More di­verse ... some­what

The Gram­mys re­spond to calls for more di­ver­sity, but miss­ing artists in­di­cate more progress is needed.

Los Angeles Times - - CALENDAR - LOR­RAINE ALI TELE­VI­SION CRITIC

The ef­fort to be more in­clu­sive showed progress, but there is still far to go.

The 61st Grammy Awards ap­peared to be an ex­em­plary model of di­ver­sity and progress as an un­prece­dented num­ber of fe­male artists — in­clud­ing Cardi B, mak­ing his­tory as the first solo woman to win for rap album and Kacey Mus­graves, who won the night’s album of the year prize — dom­i­nated the evening’s live per­for­mances. Ali­cia Keys (not LL Cool J or James Cor­den) hosted. And a notable num­ber of African Amer­i­can artists were nom­i­nated in main­stream cat­e­gories out­side of rap and R&B.

But it was clear from who wasn’t at the Sta­ples Cen­ter on Sun­day that all was not well. The Record­ing Academy’s fraught re­la­tion­ship with women and artists of color played a star­ring role dur­ing a cer­e­mony that was as much an ode to di­ver­sity as it was a repa­ra­tion ef­fort.

What were they mak­ing up for? More than a half a cen­tury of op­er­at­ing like most other en­ter­tain­ment medi­ums un­til move­ments such as #Os­carsSoWhite, #MeToo and #TimesUp forced the first real signs of change in the TV and film in­dus­tries.

The mu­sic in­dus­try has been slow to catch up. Last year just one woman won a solo award dur­ing the tele­cast. And it didn’t seem the or­ga­ni­za­tion felt any pres­sure to change things up when the chief ex­ec­u­tive of the Record­ing Academy, Neil Port­now, said women in mu­sic should “step up” to ad­vance their ca­reers.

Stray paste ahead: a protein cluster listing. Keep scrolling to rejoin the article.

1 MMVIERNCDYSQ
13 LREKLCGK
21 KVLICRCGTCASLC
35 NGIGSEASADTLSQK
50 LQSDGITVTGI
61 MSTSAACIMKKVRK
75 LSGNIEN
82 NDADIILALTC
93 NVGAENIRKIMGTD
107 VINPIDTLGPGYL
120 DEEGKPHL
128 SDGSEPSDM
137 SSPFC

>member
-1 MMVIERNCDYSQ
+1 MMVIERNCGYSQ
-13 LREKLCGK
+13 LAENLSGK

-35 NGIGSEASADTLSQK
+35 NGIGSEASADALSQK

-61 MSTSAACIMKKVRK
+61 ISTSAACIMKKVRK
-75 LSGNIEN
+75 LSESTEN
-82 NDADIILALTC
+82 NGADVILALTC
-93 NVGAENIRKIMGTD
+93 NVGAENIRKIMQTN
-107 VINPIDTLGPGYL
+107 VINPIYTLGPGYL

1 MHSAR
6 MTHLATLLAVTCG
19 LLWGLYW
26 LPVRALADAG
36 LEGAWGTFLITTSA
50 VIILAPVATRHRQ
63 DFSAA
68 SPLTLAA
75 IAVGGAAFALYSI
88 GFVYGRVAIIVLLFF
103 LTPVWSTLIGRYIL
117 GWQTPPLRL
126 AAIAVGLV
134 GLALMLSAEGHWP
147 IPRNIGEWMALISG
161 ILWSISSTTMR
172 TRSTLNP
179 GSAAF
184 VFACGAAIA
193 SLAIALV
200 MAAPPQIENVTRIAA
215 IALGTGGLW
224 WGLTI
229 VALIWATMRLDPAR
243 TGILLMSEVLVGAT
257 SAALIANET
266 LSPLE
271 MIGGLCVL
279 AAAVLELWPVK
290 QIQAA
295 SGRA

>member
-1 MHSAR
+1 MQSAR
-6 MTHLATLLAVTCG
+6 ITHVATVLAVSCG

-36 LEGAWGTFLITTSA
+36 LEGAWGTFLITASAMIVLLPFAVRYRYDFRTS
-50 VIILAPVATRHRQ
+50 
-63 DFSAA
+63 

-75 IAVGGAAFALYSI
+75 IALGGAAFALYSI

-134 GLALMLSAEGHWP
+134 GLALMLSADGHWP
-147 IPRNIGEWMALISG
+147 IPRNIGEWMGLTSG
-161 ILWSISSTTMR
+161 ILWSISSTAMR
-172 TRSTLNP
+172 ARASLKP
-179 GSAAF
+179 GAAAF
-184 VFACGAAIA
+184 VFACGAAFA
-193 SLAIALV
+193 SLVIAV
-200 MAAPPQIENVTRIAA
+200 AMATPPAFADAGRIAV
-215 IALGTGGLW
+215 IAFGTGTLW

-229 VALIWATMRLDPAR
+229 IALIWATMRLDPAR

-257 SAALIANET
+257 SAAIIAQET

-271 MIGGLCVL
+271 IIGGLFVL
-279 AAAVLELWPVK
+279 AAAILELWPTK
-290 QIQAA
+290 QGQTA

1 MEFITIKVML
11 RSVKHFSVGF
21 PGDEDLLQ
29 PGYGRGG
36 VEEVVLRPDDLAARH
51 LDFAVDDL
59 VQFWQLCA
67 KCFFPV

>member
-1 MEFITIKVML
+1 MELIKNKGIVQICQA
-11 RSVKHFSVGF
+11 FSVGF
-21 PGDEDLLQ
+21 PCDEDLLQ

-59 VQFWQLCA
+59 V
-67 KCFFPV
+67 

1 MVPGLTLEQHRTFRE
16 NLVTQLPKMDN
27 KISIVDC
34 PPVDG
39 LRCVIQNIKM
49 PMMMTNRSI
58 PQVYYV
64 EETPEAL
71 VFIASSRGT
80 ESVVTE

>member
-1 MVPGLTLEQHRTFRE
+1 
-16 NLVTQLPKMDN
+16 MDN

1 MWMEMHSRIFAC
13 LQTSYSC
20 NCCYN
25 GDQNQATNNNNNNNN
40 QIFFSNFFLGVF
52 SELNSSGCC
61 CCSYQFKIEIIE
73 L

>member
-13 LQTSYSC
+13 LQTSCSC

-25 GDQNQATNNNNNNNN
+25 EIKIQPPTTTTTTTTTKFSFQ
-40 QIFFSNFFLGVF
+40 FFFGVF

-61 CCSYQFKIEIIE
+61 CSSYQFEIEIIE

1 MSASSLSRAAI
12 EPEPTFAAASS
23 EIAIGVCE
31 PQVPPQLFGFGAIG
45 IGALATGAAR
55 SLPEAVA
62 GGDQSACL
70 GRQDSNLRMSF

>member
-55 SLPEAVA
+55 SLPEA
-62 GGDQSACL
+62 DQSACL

It was the same year that Kendrick La­mar was passed over by the academy for an album that went on to win a Pulitzer. His Grammy snub fol­lowed a pat­tern of rap­pers such as Jay-Z be­ing asked to per­form, mak­ing the show look di­verse, only to be passed over for wins in pop and main­stream cat­e­gories.

This year, the Gram­mys be­came the lat­est awards show to vis­i­bly strug­gle with the over­whelm­ing calls for change. Child­ish Gam­bino, who won in three ma­jor cat­e­gories in­clud­ing best record, wasn’t there to pick up his awards. Nei­ther was Ari­ana Grande, who won in the pop cat­e­gory. It was as if they were taunt­ing academy vot­ers when, dur­ing com­mer­cial breaks, emo­jis of both artists ap­peared in sep­a­rate ads for Ap­ple Me­moji and Google Play­moji, singing the songs they would have per­formed.

Best album nom­i­nee La­mar, who led with eight nom­i­na­tions, also re­fused to at­tend. Drake, up for best album and six more awards, sur­prised ev­ery­one when he showed up to re­ceive his award for rap song. But he took the op­por­tu­nity to voice the frus­tra­tion of a gen­er­a­tion of artists locked out by a mainly white, mainly male vot­ing body.